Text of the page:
… to engage in one of the most thrilling intellectual adventures of my life: debating at the Oxford Union. Yes, that Oxford. In England. And the topic, “This House believes that Promiscuity is a virtue, not a vice,” is truly the debate I was born to have. You can imagine how delighted I was, shortly after New Year, to hear from Charlie Holt, current president of the Oxford Union. And you can see why I might wear a Cloak of Promiscuity! In fact, I had purchased it just that afternoon, on Oxford’s High Street, and it was just the thing: a scarlet linen wrappy garment with sleeves like a sweater and everything else drapey and capelike. And in fact the words I’ve used for this post’s title, above, were my first words at the debate. But let me back up a little. In visiting Oxford Union I joined an august company — which includes among many others Mother Theresa, the Dalai Lama, Albert Einstein, Kermit the Frog, and Ron Jeremy — and stepped into history: a most gorgeous red-walled room with the acoustics of a theatre or church, the sort of place that would make almost anyone want to wax stentorian. It certainly had that effect on me. And I was on a team of notable sex-positive feminists, joined by Joani Blank and Shere Hite. One the opposing side: the Bishop of Ebbsfleet, who’s an Anglican flirting very heavily with the Catholics because the Church of England has gotten too liberal and, especially, woman-inclusive for his tastes; Anne Atkins (be sure to scope out that link, it’s a doozy) — Anne reminded me of a sort of “Ann Coulter’s mum” type, though her snark was far less toxic — only the USA can grow an Ann Coulter; and finally (and the last to stand up and debate), Wendy Shalit, with whom I’d debated in San Francisco after her first book, A Return to Modesty, came out (her newer book is called Girls Gone Mild, and it has my vote for the very best-ever title of a book with whose premise I’m sure to disagree). Plus two intrepid Oxford students went mano a mano on the topic before we got to it. Just hearing about our opponents’ profiles may be enough to give you a sense of what they said; in fact, they left few of the usual anti-promiscuity stones unturned, though less was said about gay men than I expected. Our debate was skewed toward addressing the issue of women and promiscuity, which is why the proponent side (”a virtue, not a vice”) lined up three women with strong ties to feminism. (I do understand that some feminists are allergic to feminists like us, but that’s a topic for another day.) The Bishop has provided pastoral care to people whose lives have been crushed by promiscuity (plus, usually, booze and a bunch of other things); Anne Atkins and Wendy Shalit both feel sex is SOOOO much better in a committed monogamous relationship, plus Wendy was quick on the draw with statistics and did not seem to understand the distinction between causality (promiscuity leads to depression and suicide in teens — hey, what about the teens who aren’t having sex? A lot of them are awfully depressed too) and correlation (which does not imply causality). When Robert called her out on her knowledge of stats later she bristled and said, “My father is an economist!” Um, Wendy? This year, that’s actually not the strongest argument. Actually, when I met the Bishop he asked me, “So, are you a novelist? Or perhaps a banker?” I wanted to tell him that promiscuity is all the vice I can manage, in every respect less a weight on the heart of God than what the bankers have been doing. Anyway. So Dr. Hite started off with a discussion of female sexuality — Freud famously lost a wheel over the question of what women want, but Hite has contemplated that question for a lifetime; she pretty much left Sigmund in the dirt years ago, at least as far as data collection is concerned. Joani’s take on our topic was fabulous: she laid out ten things to contemplate when considering having casual sex with a person, not only showing the thoughtful, boundaried side of promiscuity (very helpful — and great modeling, JB), but also giving some valuable instruction on just how to be positively promiscuous. And, as my always-helpful darling Robert had discovered in helping me research the book-learnin’ side of my topic (I felt I already had an adequate grasp of the praxis), Joani’s helpful hints were going to the right crowd: the UK was said to be the most promiscuous place in the world! And by Wikipedia — so it MUST be true! So I felt it was left to me to argue actively in favor of promiscuity’s virtues. This is a complex topic and they had only allotted me ten minutes (which, as those who have ever seen me speak will know, was downright sadistic). I had to choose my battles, so I took on two main points: 1) Promiscuity is a virtue because it allows people to learn about sexuality and the diversity implicit within its study and practice: in short, promiscuity is many people’s primary (sometimes even only) form of sex education. Granted, you don’t always get clear information from sleeping around, but you don’t learn about the range of human anatomy and desire when you’re monogamous either; in an ideal world, promiscuity can teach you a lot. To shorthand the range between ideal and awful, I co-opted the Tarot theory of “the exalted and the detrimented”: that is, a single phenomenon can express its characteristics positively or negatively, depending on the context. I may be the first person who has argued Tarot Theory at Oxford (at least since the Middle Ages), and if so, I’m pleased to have been able to add to the conceptual tool kits of the students present. Actually this notion has always been highly useful to me, and is deeply embedded in my ideas about sex-positivity. So maybe I’ll write more about it sometime. 2) Promiscuity is a virtue because it helps us develop good social skills and a certain compassionate fellow-feeling for others. Sure, you can get soused at a bus stop like the poor members of the Bishop’s flock who, from the sound of it, then commit and suffer from sexual mayhem; but that’s never been my experience of promiscuity, and is certainly not the iconic “free love” that Victoria Woodhull advocated and that, at its most “exalted,” brings people together to seek connection and pleasure. Look, you have a better time riding the bus when people are nice to each other… why should sex be different? (Irony alert for you literalists: I do not mean to say here that sex and riding the bus are just like each other, or should be. Sheesh.) This also gave me the opportunity to speak pro-actively about gay and bisexual men, so often the targets of promiscuity-bashing but to me, some of the best teachers — and most profound developers of the fellow-feeling of sexual pleasure-seeking into community care-taking when HIV emerged and the need arose. (In fact, I said that I was going to speak about and for gay men for a second because no one else on the panel, as far as I could see, represented them, “at least not at this point on the space/time continuum” — Robert said the look on the Bishop’s face was priceless.) In fact the whole experience was priceless: spending our anniversary traveling to Oxford (as I announced during the debate, “20 years of stable yet promiscuous relationship” — hey, if I’d had time I’d have lectured them a little about Bloomsbury). Priceless to see our host Charlie in his white tie and tails (and I’m sure it was just coincidence that this sort of garb is likely to make so many of us inspired to thoughts of promiscuity; in fact, most of the OU students were fabulously dressed, because unlike so many places in the US, there, being smart is hot, and it was an added thrill to chat with so many smart, hot leaders of tomorrow). Priceless too because the town of Oxford exudes its intellectual history: it is old, lovely, serious, with hewn stone and wrought gates and gargoyles. Gargoyles! In fact, imagine a room out of Harry Potter with slightly older students talking openly about sexual freedom, and that image is about right. I left Oxford thinking that the future, so dicey in so many ways, has a distinct, gleaming — and yes, sexy — thread of hope in it. Carol Queen Postscript: We’re supposed to receive a video of the debate and have permission to show it at The Center for Sex & Culture, so go sign up now to get our email calendar, or bookmark it! And, to answer the two most frequently-asked questions I’ve heard: No, we didn’t win. Audience members leave through specially-marked doors to indicate whether they agree or disagree with the evening’s proposition: we lost 107-123, though one of the OU students whispered to me that word was out the conservative Christian organization had packed the room. Fans of the Bishop’s, no doubt. But most importantly: What DID Kermit debate about? Even Charlie didn’t know, or if he did, he lied to protect OU’s sensitive historical secrets, or to prevent their power from being unleashed upon me. It’s like the Da Vinci code! I think the topic must have been “This House believes that it’s easy being green.” But who won? Like any debater, I can see both sides.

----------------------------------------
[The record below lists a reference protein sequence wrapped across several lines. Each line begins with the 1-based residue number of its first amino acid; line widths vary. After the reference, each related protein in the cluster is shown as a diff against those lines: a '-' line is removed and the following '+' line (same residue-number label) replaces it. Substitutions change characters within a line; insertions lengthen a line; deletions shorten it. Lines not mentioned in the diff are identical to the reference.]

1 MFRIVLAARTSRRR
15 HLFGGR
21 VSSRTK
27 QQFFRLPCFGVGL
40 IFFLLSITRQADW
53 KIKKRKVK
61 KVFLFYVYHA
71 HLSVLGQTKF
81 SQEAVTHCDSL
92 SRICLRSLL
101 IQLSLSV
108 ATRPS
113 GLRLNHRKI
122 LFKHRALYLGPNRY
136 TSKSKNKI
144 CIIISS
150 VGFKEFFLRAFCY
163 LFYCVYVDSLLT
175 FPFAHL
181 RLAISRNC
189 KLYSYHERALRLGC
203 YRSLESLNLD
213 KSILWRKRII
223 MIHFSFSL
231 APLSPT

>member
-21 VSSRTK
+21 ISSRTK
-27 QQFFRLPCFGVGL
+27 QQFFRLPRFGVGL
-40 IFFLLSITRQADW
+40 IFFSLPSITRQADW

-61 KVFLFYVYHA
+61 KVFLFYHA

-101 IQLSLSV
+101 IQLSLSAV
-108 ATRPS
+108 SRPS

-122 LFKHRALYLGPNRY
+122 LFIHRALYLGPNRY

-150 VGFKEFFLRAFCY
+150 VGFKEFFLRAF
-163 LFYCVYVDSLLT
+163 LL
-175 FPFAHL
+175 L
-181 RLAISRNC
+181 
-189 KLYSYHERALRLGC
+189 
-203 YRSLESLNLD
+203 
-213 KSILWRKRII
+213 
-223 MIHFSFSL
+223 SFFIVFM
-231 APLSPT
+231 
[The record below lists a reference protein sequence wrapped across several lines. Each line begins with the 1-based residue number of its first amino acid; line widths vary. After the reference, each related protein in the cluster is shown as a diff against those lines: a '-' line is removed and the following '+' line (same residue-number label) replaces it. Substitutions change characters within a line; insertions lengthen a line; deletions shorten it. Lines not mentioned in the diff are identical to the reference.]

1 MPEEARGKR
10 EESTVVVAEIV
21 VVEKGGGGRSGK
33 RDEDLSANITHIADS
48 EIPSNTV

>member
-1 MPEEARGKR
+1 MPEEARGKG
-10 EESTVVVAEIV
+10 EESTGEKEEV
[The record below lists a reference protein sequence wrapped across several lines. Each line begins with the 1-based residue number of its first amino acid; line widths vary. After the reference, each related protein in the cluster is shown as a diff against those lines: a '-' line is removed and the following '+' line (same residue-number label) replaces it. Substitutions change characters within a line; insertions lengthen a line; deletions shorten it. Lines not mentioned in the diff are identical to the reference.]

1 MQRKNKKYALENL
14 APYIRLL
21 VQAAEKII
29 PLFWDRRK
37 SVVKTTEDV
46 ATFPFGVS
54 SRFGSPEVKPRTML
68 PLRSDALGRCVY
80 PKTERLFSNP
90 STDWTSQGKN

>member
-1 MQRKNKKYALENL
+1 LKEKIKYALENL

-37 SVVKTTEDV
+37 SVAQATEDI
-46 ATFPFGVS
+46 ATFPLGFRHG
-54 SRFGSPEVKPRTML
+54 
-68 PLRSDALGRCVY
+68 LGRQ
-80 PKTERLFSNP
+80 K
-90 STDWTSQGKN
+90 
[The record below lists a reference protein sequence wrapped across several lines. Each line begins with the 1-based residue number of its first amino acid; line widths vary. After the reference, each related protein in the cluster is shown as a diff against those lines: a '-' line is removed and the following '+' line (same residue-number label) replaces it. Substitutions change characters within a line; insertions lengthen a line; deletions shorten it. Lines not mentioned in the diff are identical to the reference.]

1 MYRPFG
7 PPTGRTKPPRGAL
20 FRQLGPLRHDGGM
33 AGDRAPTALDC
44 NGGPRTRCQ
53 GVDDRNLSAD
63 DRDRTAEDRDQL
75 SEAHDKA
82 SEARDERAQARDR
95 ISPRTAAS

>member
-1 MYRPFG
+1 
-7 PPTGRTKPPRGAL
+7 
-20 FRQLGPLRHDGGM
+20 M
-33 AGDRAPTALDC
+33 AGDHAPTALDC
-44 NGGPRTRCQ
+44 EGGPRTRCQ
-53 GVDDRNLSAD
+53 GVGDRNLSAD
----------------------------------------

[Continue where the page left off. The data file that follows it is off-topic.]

I Can’t Help Myself: Must…Write…About…Elections…